In contrast, people in developing countries may consider themselves to be doing well if they have productive gardens, some livestock, and a house of thatch or mud-brick. In rural areas, people may be accustomed to not having plumbing, electricity, or formal health care. By the standards of developed countries, such living conditions are considered hallmarks of poverty.
According to reports, people’s incomes are not enough to cover the cost of their basic necessities and provide them basic services such as water, electricity, transportation and communication. It pointed out that recent surveys confirm that 80 percent of citizen’s expenses go for to food, most notably among vulnerable groups that are deprived of basic services and luxury means.[ii]
4. Cognitive development of children is one area singled out as critical for skills in the computer literacy field…access to the current intellectual climate is important for changing how students think about themselves and their environment. Is one handicapped without connection to technology? In one paper, NML and OML (old and new millennium learners) are identified! Josie Taylor, Mike Sharples and Giasemi Vavoula argue that there is a singularly new type of learning in the ‘technological age’. [iii] They suggest that mobile learning will create a new kind of human, with new cognitive abilities.
5. Communication has been increased exponentially in teenagers since the introduction of the cell phone. Text messaging: "Young adults are the most avid texters by a wide margin. Cell owners between the ages of 18 and 24 exchange an average of 109.5 messages on a normal day—that works out to more than 3,200 texts per month—and the typical or median cell owner in this age group sends or receives 50 messages per day (or 1500 messages per month)”.[iv]. Such usage consumes an amazing amount of time. In a paper entitled IMing, Text Messaging, and Adolescent Social Networks, J. Allison Bryant, Ashley Sanders-Jackson and Amber M.K. Smallwood argue that the social relationships of teens change from the networking they do, altering basic relationships with other, non-online cohorts.[v] Are the poor socially poorer for not being part of this social network?
6. Learning online is now within reach of virtually all with technology. Worldwide, eight trillion text messages will be sent this year, with China out in front of the pack. [vi] Is this technological landscape a good thing? What is its significance?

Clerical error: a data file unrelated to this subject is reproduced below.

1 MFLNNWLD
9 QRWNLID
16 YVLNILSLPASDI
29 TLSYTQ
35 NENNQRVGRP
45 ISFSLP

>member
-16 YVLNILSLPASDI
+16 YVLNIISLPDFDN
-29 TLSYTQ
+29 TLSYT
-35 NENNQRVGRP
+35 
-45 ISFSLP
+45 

7. Lack of critical assessment skills of what one can access on the internet reduces the importance of this as a learning tool. Is it ethical to place improper or false information on the web? We’ve all had scam mail. The National Cancer Institute has a website outlining how to determine whether or not to trust a website for its authenticity. They are concerned because cancer is one topic for which there is widespread false or mis-leading information. Does anyone monitor these sites? What impact can false information have on a population?[vii]
8. Can whole cultures be ignored if they do not have technology? “In the long run, the Internet and the Web are likely to promote far more the use of languages other than English. If the Net is to be useful to most of the world's peoples, then the language of the Net in a country must be the local language, expressed in written form in the local alphabet. This is recognized both by countries and by companies, which see market expansion possibilities in countries only through localization of text and the ability to represent multiple alphabets. If we are fortunate, a standard like UNICODE will prevail, in which every alphabet used today will have a specific representation and rendering. Unlike the initial e-mail systems, the Web is UNICODE capable, and there is increasing activity in the UNICODE browser market. To the extent to which such multialphabet implementations are widely perpetuated, the door is open for the development of content created locally and observable globally that serves both nations and diverse communities scattered around the world.” Sadowsky[viii]
9. In short, if you do not access this medium, will you cease to ‘exist’ in any significant way in the future?
[i] From ‘Poverty at Large: A Dark Spot in Humanity’, athttp://povertyhci.weebly.com/
[ii] Quoted in entirety from: http://povertyhci.weebly.com/
[iii] ‘Digital Technologies and Cognitive Development/ Can our theories of learning help us understand what people are doing when they learn interaction with networked, integrated , interactive digital technologies?’ http://www.oecd.org/dataoecd/